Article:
French oil giant Total (NYSE:TOT) has quietly been putting together a case as one of the best investments in the integrated oil and gas business for years. Its fast production growth rates, the ability to increase capital spending while also trimming its debt load, and producing some of the best rates of return in the business have positioned the company incredibly well for the next several years. This most recent earnings result was another piece of evidence to show that the company is on this track. Sure, its bottom-line number may have come in below analyst estimates, but its results were by no means bad.
Let's take a look at Total's fourth-quarter earnings and find out what investors can expect from the big oil giant for the coming years.
By the numbers
|Metric||Q4 2018||Q3 2018||Q4 2017|
|Revenue||$52.5 billion||$54.7 billion||$47.3 billion|
|Net income||$1.13 billion||$3.95 billion||$1.02 billion|
|Operating cash flow||$10.6 billion||$5.74 billion||$8.6 billion|
These numbers were respectable for a quarter in which oil prices were on the decline, but the $10.6 billion in operating cash flow is a little misleading. The company had a large drawdown in working capital this past quarter that helped boost that number. This is common in the fourth quarter for Total. Absent changes in working capital, Total's operating cash flow would have been $6.1 billion in Q4 2018 and $6.2 billion in the fourth quarter of 2017.
Even though oil prices were down this past quarter compared to the prior one, prices were still considerably higher than a year ago. So, unsurprisingly, year-over-year gains came mostly from the company's exploration and production segment thanks to price realizations and a considerable boost in net production. The other segment worth pointing out is its refining and chemicals segment, not because of a strong result, but because it was able to maintain earnings even though refining margins were considerably lower this past quarter. The company was able to get more out of its refining segment thanks to high utilization rates and expanded production outside of Europe.
- Net production increased 10% compared to this time last year to 2.88 million barrels of oil equivalent per day for the fourth quarter. Average production for 2018 was up 8% to 2.77 million barrels of oil equivalent per day. The gains were largely attributed to new project start-ups and the acquisition of Maersk's oil and gas assets, which more than offset the company's natural field decline that averages 4%.
- Unlike prior quarters that have been full of merger and other deals, this one was rather quiet in terms of completed deals. Total did, however, lay the groundwork for several new investments including expanding is upstream and downstream operations in Angola, agreeing to be a buyer or potential equity partner with Sempra Energy for two of its LNG export facilities, and another LNG export facility in Papua New Guinea with ExxonMobil.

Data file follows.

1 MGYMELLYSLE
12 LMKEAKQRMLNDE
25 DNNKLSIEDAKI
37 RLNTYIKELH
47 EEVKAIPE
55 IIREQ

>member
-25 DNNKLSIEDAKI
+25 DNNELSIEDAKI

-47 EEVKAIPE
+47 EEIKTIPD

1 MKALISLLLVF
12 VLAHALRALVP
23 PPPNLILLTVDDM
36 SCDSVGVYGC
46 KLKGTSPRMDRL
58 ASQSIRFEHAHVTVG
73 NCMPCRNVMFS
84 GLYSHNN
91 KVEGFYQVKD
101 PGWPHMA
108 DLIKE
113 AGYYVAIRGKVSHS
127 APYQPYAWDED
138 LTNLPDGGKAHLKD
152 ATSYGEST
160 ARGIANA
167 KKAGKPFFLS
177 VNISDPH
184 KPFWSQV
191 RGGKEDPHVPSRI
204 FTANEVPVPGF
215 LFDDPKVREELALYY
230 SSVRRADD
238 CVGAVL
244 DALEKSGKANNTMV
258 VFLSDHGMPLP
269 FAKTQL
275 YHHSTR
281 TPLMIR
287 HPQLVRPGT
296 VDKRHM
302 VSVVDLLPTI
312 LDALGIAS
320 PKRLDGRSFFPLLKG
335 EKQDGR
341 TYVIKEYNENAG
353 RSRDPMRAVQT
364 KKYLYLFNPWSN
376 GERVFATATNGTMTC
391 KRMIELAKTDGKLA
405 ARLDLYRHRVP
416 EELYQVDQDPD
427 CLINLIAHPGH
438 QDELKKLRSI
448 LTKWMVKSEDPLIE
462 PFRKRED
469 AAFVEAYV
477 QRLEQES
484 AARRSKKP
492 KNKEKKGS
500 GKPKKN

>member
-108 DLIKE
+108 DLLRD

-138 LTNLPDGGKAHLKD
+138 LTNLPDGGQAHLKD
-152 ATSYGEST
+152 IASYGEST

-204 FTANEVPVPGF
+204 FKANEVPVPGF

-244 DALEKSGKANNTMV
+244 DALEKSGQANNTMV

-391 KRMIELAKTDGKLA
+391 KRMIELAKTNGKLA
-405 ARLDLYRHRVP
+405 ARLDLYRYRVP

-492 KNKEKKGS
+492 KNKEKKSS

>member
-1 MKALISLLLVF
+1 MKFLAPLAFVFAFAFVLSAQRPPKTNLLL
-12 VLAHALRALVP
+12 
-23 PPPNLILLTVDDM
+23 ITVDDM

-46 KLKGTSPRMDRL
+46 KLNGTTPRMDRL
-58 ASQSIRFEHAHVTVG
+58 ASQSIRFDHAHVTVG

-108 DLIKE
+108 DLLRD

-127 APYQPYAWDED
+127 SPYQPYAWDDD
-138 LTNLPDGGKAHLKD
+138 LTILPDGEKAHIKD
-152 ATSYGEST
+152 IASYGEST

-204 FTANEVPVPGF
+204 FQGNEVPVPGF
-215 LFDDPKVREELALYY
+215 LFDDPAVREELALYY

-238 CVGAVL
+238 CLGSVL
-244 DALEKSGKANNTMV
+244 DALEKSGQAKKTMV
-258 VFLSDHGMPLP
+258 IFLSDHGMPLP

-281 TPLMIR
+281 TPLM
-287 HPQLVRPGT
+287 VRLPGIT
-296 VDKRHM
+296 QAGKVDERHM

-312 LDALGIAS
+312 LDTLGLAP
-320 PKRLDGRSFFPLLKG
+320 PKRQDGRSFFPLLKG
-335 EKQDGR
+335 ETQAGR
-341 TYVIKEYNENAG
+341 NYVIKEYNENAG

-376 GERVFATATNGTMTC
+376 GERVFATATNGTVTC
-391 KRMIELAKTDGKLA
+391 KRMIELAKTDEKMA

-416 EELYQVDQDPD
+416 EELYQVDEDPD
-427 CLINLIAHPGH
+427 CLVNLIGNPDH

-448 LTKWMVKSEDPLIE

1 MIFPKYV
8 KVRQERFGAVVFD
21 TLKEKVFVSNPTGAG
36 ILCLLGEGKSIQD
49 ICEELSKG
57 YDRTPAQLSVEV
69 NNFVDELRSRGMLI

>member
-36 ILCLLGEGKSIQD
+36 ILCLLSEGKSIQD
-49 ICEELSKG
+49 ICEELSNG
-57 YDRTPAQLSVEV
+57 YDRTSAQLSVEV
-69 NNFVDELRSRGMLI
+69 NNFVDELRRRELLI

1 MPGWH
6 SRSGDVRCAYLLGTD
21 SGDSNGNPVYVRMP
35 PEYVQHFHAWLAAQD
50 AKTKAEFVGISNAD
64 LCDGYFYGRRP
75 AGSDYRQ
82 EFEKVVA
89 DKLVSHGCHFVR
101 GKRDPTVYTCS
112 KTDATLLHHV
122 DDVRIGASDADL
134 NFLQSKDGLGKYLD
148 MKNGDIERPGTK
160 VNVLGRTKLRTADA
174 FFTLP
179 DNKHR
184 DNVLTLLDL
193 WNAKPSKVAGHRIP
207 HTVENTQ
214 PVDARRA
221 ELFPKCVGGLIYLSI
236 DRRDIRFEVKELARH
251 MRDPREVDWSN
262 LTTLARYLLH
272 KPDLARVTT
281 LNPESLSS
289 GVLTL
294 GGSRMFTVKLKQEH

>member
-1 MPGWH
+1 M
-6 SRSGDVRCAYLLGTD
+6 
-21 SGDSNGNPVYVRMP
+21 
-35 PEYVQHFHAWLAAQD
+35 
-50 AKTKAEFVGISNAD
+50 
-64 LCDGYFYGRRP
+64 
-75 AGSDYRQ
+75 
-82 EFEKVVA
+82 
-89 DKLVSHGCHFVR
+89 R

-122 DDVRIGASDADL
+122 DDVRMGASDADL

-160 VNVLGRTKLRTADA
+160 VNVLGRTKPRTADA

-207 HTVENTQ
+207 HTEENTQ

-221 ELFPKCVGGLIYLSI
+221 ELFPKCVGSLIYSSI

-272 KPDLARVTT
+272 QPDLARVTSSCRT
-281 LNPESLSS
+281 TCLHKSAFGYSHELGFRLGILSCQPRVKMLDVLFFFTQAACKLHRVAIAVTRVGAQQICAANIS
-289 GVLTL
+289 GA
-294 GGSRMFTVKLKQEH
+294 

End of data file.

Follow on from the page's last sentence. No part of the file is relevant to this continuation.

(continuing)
- The company also announced significant discoveries at an offshore block in the North Sea and one off the coast of South Africa. In addition, it won new exploration concessions in Mauritania and the United Arab Emirates.
- Management completed its $1.5 billion share-repurchase authorization, and the board authorized another $1.5 billion in repurchases in 2019.
What management had to say
In Total's press release, CEO Patrick Pouyanne discussed some of the company's accomplishments in 2018 and some of the major projects that have allowed it to significantly grow production.
[T]the Group reported adjusted net income of $13.6 billion in 2018, an increase of 28%, a return on average capital employed close to 12%, the highest among the majors, and a pre-dividend breakeven of $30 [per barrel].
The excellent results reflect the strong growth of more than 8% for the Group's hydrocarbon production, which reached a record level of 2.8 [million barrels of oil equivalent per day] in 2018 and led to a 71% increase in Exploration & Production's adjusted net operating income. The year was highlighted by the start-up of Ichthys in Australia, Yamal LNG in Russia, deep-water projects in Kaombo North in Angola and Egina in Nigeria, as well as the counter-cyclical acquisitions of Maersk Oil and new offshore licenses in the UAE.
Strong prospects for 2019
Even though Total has delivered on all of management's targets of cutting operating costs, lowering its break-even production cost, and getting the best rates of return in the industry, its stock hasn't exactly reflected those changes. The company expects 2019 to be another year of stellar production growth with the ramp-up of those projects Pouyanne mentioned, as well as several new start-ups and a 40% increase in LNG production. That production growth rate is set to slow down afterward to just over 2% annually from 2020 to 2025, but that could change if some of its recent finds are promising enough to accelerate the development timetable.
Overall, though, the company is in a solid position over the next several years. It has a lucrative suite of development projects in the wings, it is accelerating its investments in renewables, and it still has plenty of cash to pay investors dividends and buy back stock. It's hard to say what will happen with oil prices over the next year or so, but Total's business is becoming increasingly resilient to low prices, and the company should be able to create value for shareholders through the ups and downs of the commodity cycle.
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